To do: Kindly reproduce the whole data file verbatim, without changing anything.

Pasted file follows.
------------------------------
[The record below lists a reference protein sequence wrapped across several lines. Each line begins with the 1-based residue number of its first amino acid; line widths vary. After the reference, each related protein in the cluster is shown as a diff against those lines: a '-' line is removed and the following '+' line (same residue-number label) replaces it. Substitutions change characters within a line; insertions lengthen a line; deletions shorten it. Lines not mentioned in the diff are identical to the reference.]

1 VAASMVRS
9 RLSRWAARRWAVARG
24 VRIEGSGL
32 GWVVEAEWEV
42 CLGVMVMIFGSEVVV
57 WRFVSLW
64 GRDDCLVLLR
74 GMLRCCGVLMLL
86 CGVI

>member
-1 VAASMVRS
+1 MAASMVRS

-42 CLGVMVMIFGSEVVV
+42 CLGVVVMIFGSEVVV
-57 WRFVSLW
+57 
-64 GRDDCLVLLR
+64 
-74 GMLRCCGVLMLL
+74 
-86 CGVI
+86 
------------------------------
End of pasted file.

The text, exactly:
[The record below lists a reference protein sequence wrapped across several lines. Each line begins with the 1-based residue number of its first amino acid; line widths vary. After the reference, each related protein in the cluster is shown as a diff against those lines: a '-' line is removed and the following '+' line (same residue-number label) replaces it. Substitutions change characters within a line; insertions lengthen a line; deletions shorten it. Lines not mentioned in the diff are identical to the reference.]

1 VAASMVRS
9 RLSRWAARRWAVARG
24 VRIEGSGL
32 GWVVEAEWEV
42 CLGVMVMIFGSEVVV
57 WRFVSLW
64 GRDDCLVLLR
74 GMLRCCGVLMLL
86 CGVI

>member
-1 VAASMVRS
+1 MAASMVRS

-42 CLGVMVMIFGSEVVV
+42 CLGVVVMIFGSEVVV
-57 WRFVSLW
+57 
-64 GRDDCLVLLR
+64 
-74 GMLRCCGVLMLL
+74 
-86 CGVI
+86 